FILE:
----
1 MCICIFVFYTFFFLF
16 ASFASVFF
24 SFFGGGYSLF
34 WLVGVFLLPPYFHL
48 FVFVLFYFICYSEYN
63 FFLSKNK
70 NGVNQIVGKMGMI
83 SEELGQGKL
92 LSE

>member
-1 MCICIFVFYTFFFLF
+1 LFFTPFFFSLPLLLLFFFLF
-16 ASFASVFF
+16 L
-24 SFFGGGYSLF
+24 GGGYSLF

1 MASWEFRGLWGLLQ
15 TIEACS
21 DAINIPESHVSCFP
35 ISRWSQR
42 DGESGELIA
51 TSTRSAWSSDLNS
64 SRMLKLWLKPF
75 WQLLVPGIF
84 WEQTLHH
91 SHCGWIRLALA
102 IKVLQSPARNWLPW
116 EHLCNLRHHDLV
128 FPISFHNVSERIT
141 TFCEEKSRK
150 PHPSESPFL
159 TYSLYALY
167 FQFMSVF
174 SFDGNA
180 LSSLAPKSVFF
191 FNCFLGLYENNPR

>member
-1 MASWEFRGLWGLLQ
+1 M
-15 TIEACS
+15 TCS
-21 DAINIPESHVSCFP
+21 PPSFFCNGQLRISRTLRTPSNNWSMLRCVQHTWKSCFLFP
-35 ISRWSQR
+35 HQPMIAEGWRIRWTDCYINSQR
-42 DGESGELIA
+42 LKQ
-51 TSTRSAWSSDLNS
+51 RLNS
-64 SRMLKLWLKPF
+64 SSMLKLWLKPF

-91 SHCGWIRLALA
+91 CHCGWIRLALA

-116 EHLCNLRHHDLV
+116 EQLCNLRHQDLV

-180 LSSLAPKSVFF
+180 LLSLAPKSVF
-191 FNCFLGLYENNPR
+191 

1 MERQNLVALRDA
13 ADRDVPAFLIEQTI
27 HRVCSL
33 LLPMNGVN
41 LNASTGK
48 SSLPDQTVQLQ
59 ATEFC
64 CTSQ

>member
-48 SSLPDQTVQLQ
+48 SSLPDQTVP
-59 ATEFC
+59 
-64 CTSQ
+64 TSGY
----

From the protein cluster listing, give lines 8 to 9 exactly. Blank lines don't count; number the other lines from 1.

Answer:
83 SEELGQGKL
92 LSE